How sleepy Emerald became the centre of Queensland’s booming age of robotics

Huge strides are being made in the world of robotics but a lack of investment and government policy could cripple a small but innovative industry.

Feb 01, 2022, updated Feb 01, 2022
Robotics is an emerging industry in Queensland (Photo: Brookings Institute)

Robotics is an emerging industry in Queensland (Photo: Brookings Institute)

Sue Keay wonders what the reaction might be when robots start emerging in everyday life.

Not the frightening dog-like ones from Boston Dynamics but the smaller, less intrusive ones like the emerging service robots that are selling now as automatic vacuum cleaners, which incidentally was invented by an Australian – Robert Brookes.

Keay, who is the founder and chair of Robotics Australia Group, said there were now cobots or collaborative robots that worked alongside humans and drones were increasingly popular. A pharmacy in Goondiwindi is trialling drone deliveries and Google subsidiary Wing has been running drone deliveries in Logan.

Boeing has also developed a flying drone, known as the Loyal Wingman, at its Brisbane headquarters for the defence sector and Hypersonix has developed a drone powered by scramjets that would eventually be used for low orbit space.

In New Zealand, Domino’s has been delivering pizza by drone for six years. Drones are also being used in the mining industry extensively and automated trucks are becoming common in the sector.

In agriculture, robotics is expanding rapidly simply because it overcomes a key problem for the sector – the lack of workers.

QUT’s Centre for Robotics have teamed up with Ford Motor Company to develop improved localisation and perceptions techniques for autonomous vehicles.

The project will look at how cameras and LIDAR sensors, commonly used in autonomous vehicles, can better understand the world around them.

“It’s going to be interesting to see whether there is a backlash or whether people start to accept these pretty useful things to get services they would not have been able to access usually,’’ Keay said.

The problem being that many people see robots as job killers, but in many cases they could be seen as a means of survival and one industry that needs robotics is agriculture.

Significantly, there is now a $70 million push by the sector to turn a disused agricultural college in Emerald into a robotics hub. 

In Queensland, Emerald is as close as it gets to the centre of the action for the robotics sector which is concentrated in the mining, agriculture and defence industries. It is also home to a successful robotics company, Swarmfarm.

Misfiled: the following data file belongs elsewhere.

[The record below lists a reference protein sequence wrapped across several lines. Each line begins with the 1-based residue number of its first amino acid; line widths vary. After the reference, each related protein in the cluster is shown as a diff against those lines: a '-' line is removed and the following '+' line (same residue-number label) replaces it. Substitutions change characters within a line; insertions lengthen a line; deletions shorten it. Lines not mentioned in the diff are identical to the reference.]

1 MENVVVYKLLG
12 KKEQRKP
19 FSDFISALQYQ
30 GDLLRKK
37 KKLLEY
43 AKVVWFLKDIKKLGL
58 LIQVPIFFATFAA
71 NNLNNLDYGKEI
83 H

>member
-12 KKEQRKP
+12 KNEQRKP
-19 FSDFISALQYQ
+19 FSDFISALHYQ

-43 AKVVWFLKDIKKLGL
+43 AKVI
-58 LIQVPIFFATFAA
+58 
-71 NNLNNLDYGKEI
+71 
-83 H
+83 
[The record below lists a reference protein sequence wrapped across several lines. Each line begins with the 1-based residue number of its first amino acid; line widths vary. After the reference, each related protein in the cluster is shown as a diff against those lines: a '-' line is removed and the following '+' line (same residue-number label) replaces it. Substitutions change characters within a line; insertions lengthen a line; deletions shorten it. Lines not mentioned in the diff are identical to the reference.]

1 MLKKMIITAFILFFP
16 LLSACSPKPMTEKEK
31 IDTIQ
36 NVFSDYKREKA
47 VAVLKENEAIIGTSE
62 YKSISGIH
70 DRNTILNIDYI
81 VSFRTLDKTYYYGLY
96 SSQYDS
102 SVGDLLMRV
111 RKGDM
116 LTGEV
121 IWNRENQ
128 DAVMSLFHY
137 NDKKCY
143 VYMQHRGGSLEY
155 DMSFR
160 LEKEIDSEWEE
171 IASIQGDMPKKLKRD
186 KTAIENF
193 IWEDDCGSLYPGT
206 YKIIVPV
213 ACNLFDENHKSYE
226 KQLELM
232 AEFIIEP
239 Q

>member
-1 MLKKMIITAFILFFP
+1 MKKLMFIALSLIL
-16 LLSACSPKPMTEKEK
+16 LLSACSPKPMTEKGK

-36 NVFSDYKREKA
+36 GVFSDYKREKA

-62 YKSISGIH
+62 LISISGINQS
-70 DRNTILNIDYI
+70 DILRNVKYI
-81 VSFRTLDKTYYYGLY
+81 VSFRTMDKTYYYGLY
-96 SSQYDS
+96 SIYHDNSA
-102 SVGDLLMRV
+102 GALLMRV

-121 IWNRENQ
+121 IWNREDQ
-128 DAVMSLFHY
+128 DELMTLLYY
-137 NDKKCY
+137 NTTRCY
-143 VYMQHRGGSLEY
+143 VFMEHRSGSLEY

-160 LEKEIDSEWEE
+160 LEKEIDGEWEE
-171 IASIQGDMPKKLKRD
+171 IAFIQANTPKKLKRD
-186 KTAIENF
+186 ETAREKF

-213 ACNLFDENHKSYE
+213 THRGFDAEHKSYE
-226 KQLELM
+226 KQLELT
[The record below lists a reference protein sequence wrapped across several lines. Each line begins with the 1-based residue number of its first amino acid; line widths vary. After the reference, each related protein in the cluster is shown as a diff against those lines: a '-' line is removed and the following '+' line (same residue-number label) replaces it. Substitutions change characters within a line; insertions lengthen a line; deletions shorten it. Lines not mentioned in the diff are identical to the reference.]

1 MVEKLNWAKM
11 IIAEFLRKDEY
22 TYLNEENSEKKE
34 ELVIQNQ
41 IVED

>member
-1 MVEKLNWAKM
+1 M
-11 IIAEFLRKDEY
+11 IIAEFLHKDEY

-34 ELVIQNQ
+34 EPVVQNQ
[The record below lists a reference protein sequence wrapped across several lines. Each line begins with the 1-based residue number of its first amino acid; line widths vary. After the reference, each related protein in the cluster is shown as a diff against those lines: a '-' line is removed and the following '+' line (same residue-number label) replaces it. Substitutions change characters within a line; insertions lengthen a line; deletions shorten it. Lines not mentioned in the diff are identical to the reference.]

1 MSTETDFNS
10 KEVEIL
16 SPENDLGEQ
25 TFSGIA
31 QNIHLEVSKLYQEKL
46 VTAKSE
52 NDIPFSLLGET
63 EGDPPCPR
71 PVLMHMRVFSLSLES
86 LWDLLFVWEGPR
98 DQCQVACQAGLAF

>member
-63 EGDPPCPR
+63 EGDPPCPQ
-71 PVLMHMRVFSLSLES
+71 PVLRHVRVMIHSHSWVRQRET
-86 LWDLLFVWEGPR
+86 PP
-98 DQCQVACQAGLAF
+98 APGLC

“Australia was the first country in the world to start automating its mine sites and a lot of the technology came out of CSIRO in Pullenvale who developed programming that allowed automated haulage vehicles. We have a really good pedigree,’’ Keays said.

Brisbane-based Australian Droid & Robot recently sent 10 drones 1.7km underground to carry out the deepest remote underground mine inspections in history in the United States after an abandoned portion of a mine collapsed and caused an air blast. The robots conducted a comprehensive laser and video scan of the mine geometry to assist with the reopening of the mine after a collapse so that production could be restarted.

“To imitate the conditions and distances we would experience in the US, we had teams all over Brisbane in parks and on golf courses ensuring we had the range of communications required. At one stage, we had robots strung across more than one suburb, all controlled from a central location,’’ ADR founder and director Dr Joe Cronin said.

A week later, the team had acquired enough data for the mining team to begin to restart operations. The robots were able to transmit 80 Mbps – which included high-definition video and Lidar to create a virtual 3D model of the mine, during the longest portions of the mission.

 “For our sector, this is akin to winning gold at the Olympics – this work will put Australia’s robotics capability firmly on the world map and will help to drive the advancement of our sector nationally,” he said. 

“We are world leaders and we hope this highlights the jobs, export opportunities and economic benefit the robotics sector offers.”

Keay said robotics was a reasonably immature industry in Australia.

“But we have the solid bones to make something out of it. We rank really well in terms of R&D in robotics technology,’’ she said.

In Brisbane, a robotics cluster has developed so that small companies can band together to bid for the larger contracts in the defence sector. Keay said that was crucial for the companies to achieve scale.

“In Australia we have been terrible at investing in robotics. We tried to do the numbers in 2018 and I could only find investment of $10 million in robotics companies,’’ Keay said.

“In our most recent version of the roadmap there is more than $130 million just in the last four years.

“One thing we don’t value is the added uplift we don’t get if we are not just consumers of technology but the producers of technology. 

“What we are missing out on is that Australia has a proven track record of being able to produce a lot of this technology that are ground breaking and have really significant impact but they unfortunately get commercialised overseas.’’

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